posted by jaguar at 9:07 PM on January 31, 2014

One thing that won't work is standing under the tree shining lights at the cat. Even lifelong indoor cats can get down from a tree. Leave food by the door with along with clothes or bedding that smell like you and wait for the mewing at the door.
posted by birdherder at 9:08 PM on January 31, 2014 [1 favorite]

Response by poster: Hi folks, thanks for all the answers. Finding an extremely strong flashlight and binoculars revealed that it was a raccoon in the tree, so we're back to square one in finding kitty -- still not sure if she's indoors or out, but it's not her in the tree.
posted by nonane at 9:10 PM on January 31, 2014 [11 favorites]

Thank god you didn't let a horrid raccoon into the house!

Did you check inside the box spring? Inside the couch? Cats often tear open that flimsy fabric along the bottom of couches, chairs and beds to climb up/inside. Whenever I can't find my cat, he's in the box spring.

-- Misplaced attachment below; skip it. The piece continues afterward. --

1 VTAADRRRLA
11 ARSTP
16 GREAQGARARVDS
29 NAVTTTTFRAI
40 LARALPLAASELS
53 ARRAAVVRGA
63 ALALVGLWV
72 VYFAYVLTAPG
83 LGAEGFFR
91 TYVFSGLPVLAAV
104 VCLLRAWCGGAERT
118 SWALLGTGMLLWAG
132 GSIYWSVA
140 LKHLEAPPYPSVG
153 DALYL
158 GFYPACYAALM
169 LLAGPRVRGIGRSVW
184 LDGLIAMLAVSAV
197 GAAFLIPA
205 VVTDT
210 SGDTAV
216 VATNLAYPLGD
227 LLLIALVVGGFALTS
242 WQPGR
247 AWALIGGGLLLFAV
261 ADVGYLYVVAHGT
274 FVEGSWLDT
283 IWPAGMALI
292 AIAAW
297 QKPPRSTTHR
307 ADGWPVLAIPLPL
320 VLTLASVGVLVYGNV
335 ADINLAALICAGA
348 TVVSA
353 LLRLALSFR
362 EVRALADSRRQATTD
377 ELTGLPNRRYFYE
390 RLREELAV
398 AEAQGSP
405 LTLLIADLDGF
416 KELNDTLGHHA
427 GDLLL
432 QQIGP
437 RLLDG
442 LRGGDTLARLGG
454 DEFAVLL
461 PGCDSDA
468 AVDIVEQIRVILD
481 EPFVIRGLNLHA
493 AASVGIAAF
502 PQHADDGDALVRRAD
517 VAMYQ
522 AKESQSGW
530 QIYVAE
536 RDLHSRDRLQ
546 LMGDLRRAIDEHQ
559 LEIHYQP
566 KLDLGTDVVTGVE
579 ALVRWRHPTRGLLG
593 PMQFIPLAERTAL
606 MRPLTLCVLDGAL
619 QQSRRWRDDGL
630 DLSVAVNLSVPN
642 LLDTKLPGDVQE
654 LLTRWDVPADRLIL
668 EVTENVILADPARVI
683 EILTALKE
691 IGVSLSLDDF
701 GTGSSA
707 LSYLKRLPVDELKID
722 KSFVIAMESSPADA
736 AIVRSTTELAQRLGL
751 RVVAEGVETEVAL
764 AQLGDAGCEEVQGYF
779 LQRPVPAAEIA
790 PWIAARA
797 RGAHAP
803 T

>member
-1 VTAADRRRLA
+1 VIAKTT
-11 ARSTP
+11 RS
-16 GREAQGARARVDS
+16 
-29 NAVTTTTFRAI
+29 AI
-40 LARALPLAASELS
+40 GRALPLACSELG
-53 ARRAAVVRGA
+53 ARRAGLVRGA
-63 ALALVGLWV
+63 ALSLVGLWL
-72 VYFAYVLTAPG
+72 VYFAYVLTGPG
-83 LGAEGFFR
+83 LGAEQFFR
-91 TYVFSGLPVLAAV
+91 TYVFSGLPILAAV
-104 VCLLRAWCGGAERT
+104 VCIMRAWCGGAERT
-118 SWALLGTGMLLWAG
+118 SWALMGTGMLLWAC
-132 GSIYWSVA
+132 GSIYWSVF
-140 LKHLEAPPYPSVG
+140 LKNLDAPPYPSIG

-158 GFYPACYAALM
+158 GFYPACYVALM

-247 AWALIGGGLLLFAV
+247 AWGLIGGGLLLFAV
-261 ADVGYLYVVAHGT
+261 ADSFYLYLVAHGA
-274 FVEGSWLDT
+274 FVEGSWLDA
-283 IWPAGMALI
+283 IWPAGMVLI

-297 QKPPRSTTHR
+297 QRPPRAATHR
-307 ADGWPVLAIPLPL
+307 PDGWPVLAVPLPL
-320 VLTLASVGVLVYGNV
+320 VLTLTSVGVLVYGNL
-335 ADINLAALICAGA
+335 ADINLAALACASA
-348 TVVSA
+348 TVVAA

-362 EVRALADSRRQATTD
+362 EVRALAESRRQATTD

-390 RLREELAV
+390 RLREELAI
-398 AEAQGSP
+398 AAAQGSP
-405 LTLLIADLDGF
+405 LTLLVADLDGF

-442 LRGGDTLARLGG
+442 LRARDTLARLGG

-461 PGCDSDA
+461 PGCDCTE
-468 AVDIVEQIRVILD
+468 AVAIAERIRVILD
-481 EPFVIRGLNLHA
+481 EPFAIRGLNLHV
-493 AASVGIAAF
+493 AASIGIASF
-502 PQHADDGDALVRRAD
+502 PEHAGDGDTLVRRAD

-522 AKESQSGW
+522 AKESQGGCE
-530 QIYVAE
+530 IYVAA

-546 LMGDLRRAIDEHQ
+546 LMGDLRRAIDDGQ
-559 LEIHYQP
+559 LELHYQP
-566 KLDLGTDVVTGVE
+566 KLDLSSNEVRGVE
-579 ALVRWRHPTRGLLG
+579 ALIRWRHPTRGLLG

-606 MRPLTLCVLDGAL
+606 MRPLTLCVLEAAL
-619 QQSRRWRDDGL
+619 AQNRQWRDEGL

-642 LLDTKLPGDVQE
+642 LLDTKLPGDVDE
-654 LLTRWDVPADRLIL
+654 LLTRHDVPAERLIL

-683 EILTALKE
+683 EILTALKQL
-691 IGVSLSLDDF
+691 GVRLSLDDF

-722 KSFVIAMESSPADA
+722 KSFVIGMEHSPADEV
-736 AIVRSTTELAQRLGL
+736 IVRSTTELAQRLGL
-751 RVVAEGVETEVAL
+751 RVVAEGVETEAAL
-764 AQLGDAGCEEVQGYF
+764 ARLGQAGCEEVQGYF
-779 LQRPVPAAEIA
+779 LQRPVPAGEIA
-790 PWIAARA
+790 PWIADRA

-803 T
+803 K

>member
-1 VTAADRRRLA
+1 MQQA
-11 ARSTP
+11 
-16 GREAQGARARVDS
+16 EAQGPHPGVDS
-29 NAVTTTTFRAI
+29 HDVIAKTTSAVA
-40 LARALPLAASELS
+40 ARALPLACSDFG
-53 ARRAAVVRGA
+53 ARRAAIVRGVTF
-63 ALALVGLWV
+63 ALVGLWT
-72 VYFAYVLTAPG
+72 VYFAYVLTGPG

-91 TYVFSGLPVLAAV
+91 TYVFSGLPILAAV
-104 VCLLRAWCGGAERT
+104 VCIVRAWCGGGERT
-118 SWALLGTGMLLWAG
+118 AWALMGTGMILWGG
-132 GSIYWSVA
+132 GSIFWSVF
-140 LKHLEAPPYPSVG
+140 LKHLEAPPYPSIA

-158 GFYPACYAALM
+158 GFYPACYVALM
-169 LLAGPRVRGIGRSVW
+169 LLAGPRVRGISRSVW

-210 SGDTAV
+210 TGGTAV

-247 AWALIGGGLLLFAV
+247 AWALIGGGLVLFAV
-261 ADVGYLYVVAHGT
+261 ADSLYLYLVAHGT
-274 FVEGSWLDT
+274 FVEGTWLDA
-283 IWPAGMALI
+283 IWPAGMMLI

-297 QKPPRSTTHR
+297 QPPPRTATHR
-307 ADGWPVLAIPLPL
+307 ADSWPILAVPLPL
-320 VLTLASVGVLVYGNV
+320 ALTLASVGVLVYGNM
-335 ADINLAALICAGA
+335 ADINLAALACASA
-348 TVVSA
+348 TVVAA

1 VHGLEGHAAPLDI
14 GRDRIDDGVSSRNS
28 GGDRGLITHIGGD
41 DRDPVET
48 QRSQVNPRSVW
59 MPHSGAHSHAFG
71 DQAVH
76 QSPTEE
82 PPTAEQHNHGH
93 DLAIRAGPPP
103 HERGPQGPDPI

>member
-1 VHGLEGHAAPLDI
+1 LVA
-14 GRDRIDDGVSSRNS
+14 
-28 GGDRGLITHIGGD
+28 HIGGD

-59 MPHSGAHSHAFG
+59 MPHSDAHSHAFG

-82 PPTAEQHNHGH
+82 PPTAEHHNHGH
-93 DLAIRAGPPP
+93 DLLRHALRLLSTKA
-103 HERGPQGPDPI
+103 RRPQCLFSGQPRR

posted by cranberrymonger at 9:20 PM on January 31, 2014 [4 favorites]

Check around the house's foundation, especially under any bushes near the house; a lot of indoor cats dash just out the door and then freeze in a good hiding place by the foundation. If you don't see her there, you're not going to find her outdoors in the dark, so you have two options. You can search each room really thoroughly and seal them off as you go (depends on how open your floor plan is and may be futile with everything freshly moved), or you can go to bed, which I realize is next to impossible, but the cat is almost certainly hiding in some weird corner of the house you're not going to be able to find, and isn't going to come out until she has a chance to unfreak, and you guys searching the house is not helping her unfreak. Leave a few lights on in the hallways so the cat can see and won't get lost.